Behind the scenes

Behind the scenes: Making a heatmap of gun seizures


On Wednesday we released Sea of Steel, an interactive graphic that shows guns recovered in D.C. and Prince George’s County from 2000 to early 2013. Police confiscate guns from crime scenes, find them discarded on playgrounds and under cars and collect them through amnesty programs. Since 2000, police have seized nearly 50,000 guns in these two jurisdictions.

This project began with data on 46,800 guns seized or recovered by police and sent to firearms examination units in the District and Prince George’s County from 2000 through early 2013. Using primarily Perl, SAS and ArcMap, database editor Ted Mellnik geocoded addresses of gun recoveries, analyzed patterns and created static maps for us to use as reference and in the intro video. Here’s what he had to say about the process:

The unique addresses in the gun data were geocoded and assigned latitude and longitude values so they could be placed as dots on a map. This first map wasn’t appropriate for publication because too many dots were close or on top of each other, and the patterns were obscured. 


So the dots were processed into a heat map that could clearly show the highest gun concentrations.

The heatmap started with a grid 1,500 cells wide covering the overall map area. To make the concentrations visible, the gun points were in effect blurred and then counted in the cells that they overlapped. The gun density value for each map cell was based on the number of guns within a distance of 0.2 mile of the cell center, with the value contributed by each gun falling off with that distance. The cells were shaded according to their total gun density value. This approach, known as kernel density analysis, is often used to generalize the distributions of points like crime locations so their patterns are more apparent.

Our grid was created in a free program called CrimeStat that can be used for kernel density and other spatial statistics.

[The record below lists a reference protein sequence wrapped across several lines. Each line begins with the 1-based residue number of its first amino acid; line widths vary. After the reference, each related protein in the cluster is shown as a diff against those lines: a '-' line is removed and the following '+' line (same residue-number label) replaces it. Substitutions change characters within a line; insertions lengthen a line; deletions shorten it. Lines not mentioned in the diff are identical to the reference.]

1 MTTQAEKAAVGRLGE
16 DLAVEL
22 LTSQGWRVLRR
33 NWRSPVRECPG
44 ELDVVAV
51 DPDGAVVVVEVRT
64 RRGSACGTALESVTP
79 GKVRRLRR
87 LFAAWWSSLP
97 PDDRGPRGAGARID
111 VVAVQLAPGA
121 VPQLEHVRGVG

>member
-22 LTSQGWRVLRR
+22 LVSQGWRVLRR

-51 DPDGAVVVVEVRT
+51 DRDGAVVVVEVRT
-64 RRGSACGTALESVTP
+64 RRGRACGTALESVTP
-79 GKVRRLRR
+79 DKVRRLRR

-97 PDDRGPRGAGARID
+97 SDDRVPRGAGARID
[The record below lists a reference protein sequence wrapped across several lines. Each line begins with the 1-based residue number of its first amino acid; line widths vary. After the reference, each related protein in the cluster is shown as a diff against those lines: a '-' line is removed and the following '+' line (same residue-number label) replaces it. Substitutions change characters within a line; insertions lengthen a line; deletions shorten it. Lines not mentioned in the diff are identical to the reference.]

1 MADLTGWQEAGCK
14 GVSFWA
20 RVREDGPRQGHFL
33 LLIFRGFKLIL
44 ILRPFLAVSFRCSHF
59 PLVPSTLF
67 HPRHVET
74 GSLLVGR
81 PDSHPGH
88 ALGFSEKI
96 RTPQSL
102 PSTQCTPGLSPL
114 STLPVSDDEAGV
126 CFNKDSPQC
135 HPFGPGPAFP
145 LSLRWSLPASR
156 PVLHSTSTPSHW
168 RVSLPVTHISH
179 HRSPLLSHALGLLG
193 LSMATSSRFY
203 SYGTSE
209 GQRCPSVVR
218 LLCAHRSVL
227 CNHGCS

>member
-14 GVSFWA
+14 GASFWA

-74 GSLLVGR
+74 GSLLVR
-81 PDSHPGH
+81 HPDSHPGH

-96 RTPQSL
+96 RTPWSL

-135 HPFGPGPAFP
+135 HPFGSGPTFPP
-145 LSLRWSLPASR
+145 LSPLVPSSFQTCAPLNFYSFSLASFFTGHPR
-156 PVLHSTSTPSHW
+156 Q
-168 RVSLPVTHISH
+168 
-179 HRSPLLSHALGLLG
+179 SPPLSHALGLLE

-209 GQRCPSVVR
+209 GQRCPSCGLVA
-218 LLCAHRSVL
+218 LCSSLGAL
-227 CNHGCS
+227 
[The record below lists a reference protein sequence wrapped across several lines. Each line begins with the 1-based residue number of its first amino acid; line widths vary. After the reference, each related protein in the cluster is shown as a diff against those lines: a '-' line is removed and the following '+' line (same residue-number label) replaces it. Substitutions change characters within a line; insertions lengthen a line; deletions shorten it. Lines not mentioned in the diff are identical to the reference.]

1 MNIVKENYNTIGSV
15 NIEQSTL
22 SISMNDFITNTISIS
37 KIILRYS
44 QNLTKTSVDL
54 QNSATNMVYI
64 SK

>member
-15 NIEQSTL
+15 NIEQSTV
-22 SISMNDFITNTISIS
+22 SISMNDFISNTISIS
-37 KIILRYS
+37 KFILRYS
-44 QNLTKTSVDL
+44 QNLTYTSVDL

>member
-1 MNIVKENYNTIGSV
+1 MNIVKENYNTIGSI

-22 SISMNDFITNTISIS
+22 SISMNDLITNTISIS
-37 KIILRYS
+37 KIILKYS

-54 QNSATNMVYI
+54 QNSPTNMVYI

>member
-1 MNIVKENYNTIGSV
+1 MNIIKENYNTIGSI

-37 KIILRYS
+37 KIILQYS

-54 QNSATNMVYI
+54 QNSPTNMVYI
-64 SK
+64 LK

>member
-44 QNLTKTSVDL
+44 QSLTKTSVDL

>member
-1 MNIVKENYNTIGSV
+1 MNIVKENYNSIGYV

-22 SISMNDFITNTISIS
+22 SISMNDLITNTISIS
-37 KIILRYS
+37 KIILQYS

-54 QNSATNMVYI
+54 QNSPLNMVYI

Ted’s analysis served as the basis for our interactive heatmap, which uses MapBox to display tiles generated in TileMill. By importing a shapefile of the grid and gun recovery densities into TileMill, I could style grid cells based on the data attached to each one. TileMill uses CartoCSS, a styling language based on CSS, to control the way elements on the map tiles appear.

The screengrab below shows how I shaded grid cells based on the “dzall” attribute Ted included in his shapefile. You can also see how I created different styles based on zoom level, so users could see geography more clearly when zoomed in.


(Side note for aspiring TileMillwrights: The “polygon-comp-op” attribute, the equivalent of Photoshop’s color blend modes, works in TileMill but not MapBox interactive maps. In hindsight this seems obvious, but I discovered this the hard way.)

I uploaded these tiles to MapBox and added them as a custom layer to my base map. If you’re using mapbox.js but want the ability to toggle visibility of certain layers, you should keep your map layers separate and add them through the API. For my purposes, though, this seemed simpler.


Then I just loaded mapbox.js into my page and initialized a map using my base map ID.

The geographic queries in the map are made separate from MapBox, using data in a MongoDB database. When a user clicks a point on the map, a geospatial query including a LatLng and radius is sent to the server to retrieve data for that point.


The circle illustrating the half-mile radius is just drawn through Leaflet.js (the latest version of MapBox is now a Leaflet plugin) on an additional layer.

Check out the full project here.

- Katie Park / The Washington Post